An autism communication board
https://www.autismparentingmagazine.com/autism-communication-board/
  • Incorporate interactive learning

Incorporate the communication board into interactive activities, like storytelling, games, or classroom lessons, to make the learning process more engaging.

  • Take feedback and adapt

Pay attention to the child’s responses and adapt the board as needed. This could involve rearranging the layout, updating the symbols, or introducing new concepts based on the child’s changing needs and abilities.

  • Use positive reinforcement

Provide positive reinforcement and encouragement when the child successfully uses the board. This can help build their confidence and motivation to communicate.

  • Use it in various settings

Ensure that the communication board is available and utilized in different environments, such as at home, in school, and in other social settings, to provide consistent and comprehensive support for the child’s communication needs.

  • Collaborate with professionals

Work with speech therapists, teachers, and other professionals who can offer guidance and suggestions for effectively using the communication board.

Empowering communication and growth

Enhancing communication and growth through the use of communication boards for autistic individuals is a transformative process.

For autistic children, communication boards can be a gateway to greater engagement in community life, fostering stronger bonds and deeper relationships. The consistent use of these boards nurtures a sense of participation and inclusion, allowing autistic individuals to convey their unique perspectives and feelings effectively.

This advancement in communication skills not only aids in their social interactions but also significantly contributes to their emotional and psychological development, enhancing their overall quality of life.

Remember, every child is unique, so it’s important to tailor these steps to fit the individual needs and abilities of the child. Patience and persistence are key in making the communication board a successful tool for enhancing communication.

FAQs

Q: How does a communication board work?

A: Communication boards use pictures and symbols representing words and concepts. Particularly useful for children with autism, users express their needs and thoughts by pointing to these images, enabling communication without sole reliance on spoken language.

Q: How effective are communication boards?

A: The effectiveness of communication boards lies in their ability to increase communication frequency and ease, especially for those who are minimally verbal. However, their impact on social communication varies and may require additional research.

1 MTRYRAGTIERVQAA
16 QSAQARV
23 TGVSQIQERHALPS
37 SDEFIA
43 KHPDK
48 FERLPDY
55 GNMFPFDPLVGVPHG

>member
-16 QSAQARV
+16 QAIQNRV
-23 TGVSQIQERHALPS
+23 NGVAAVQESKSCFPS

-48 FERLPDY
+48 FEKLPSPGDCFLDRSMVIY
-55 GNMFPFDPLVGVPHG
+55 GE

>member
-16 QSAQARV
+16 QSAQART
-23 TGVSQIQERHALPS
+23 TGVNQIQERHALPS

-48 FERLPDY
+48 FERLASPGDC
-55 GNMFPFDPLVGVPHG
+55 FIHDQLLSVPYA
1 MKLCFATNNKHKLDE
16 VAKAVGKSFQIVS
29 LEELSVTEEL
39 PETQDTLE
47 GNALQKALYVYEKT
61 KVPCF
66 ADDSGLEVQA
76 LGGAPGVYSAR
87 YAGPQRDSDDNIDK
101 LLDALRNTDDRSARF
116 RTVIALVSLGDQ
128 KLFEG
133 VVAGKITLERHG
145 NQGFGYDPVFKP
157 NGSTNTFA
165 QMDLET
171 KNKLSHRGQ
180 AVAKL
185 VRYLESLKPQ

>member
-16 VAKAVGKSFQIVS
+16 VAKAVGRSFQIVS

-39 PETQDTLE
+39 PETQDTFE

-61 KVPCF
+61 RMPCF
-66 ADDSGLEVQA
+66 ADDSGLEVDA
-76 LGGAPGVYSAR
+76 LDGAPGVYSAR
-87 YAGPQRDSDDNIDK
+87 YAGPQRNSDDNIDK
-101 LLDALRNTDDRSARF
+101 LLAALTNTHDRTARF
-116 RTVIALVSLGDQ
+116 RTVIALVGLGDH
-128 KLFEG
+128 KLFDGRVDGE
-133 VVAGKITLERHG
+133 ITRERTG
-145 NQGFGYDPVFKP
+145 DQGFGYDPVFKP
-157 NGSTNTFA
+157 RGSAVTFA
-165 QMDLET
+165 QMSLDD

Q: How can you customize a communication board?

A: Customization of a communication board is essential, starting with simple images and progressively including more complex concepts and vocabulary. This customization should reflect the individual’s interests, daily activities, and language development.

Q: What are the disadvantages of using communication boards?

A: While communication boards offer significant benefits, they have limitations. They may not profoundly impact social communication and require consistent and structured use. Additionally, their effectiveness depends on the commitment of caregivers and educators in integrating them into daily routines.

References

Autism Parenting Magazine. (2023, September 21). Assistive Communication Devices for Children with Autism. Autism Parenting Magazine. https://www.autismparentingmagazine.com/assistive-technology-autism/

Crowe B, Machalicek W, Wei Q, Drew C, Ganz J. Augmentative and Alternative Communication for Children with Intellectual and Developmental Disability: A Mega-Review of the Literature. J Dev Phys Disabil. 2022;34(1):1-42. doi: 10.1007/s10882-021-09790-0. Epub 2021 Mar 31. PMID: 33814873; PMCID: PMC8009928.

Elsahar Y, Hu S, Bouazza-Marouf K, Kerr D, Mansor A. Augmentative and Alternative Communication (AAC) Advances: A Review of Configurations for Individuals with a Speech Disability. Sensors (Basel). 2019 Apr 22;19(8):1911. doi: 10.3390/s19081911. PMID: 31013673; PMCID: PMC6515262.

Janna van Grunsven & Sabine Roeser (2022) AAC Technology, Autism, and the Empathic Turn, Social Epistemology, 36:1, 95-110, DOI: 10.1080/02691728.2021.1897189

Ocak E, Eshraghi RS, Danesh A, Mittal R, Eshraghi AA. Central Auditory Processing Disorders in Individuals with Autism Spectrum Disorders. Balkan Med J. 2018 Sep 21;35(5):367-372. doi: 10.4274/balkanmedj.2018.0853. Epub 2018 Jun 28. PMID: 29952312; PMCID: PMC6158468.

Rutherford M, Baxter J, Grayson Z, Johnston L, O’Hare A. Visual supports at home and in the community for individuals with autism spectrum disorders: A scoping review. Autism. 2020 Feb;24(2):447-469. doi: 10.1177/1362361319871756. Epub 2019 Aug 26. PMID: 31451016.

Stevenson, R.A., Ruppel, J., Sun, S.Z. et al. Visual working memory and sensory processing in autistic children. Sci Rep 11, 3648 (2021).

Zisk, A. H., & Dalton, E. (2019). Augmentative and Alternative Communication for Speaking Autistic Adults: Overview and Recommendations. Autism in Adulthood, 1(2).

The post Communication Boards for Autistic Children appeared first on Autism Parenting Magazine.

Get a FREE issue of Autism Parenting Magazine at https://www.autismparentingmagazine.com/freegift/

Verified by MonsterInsights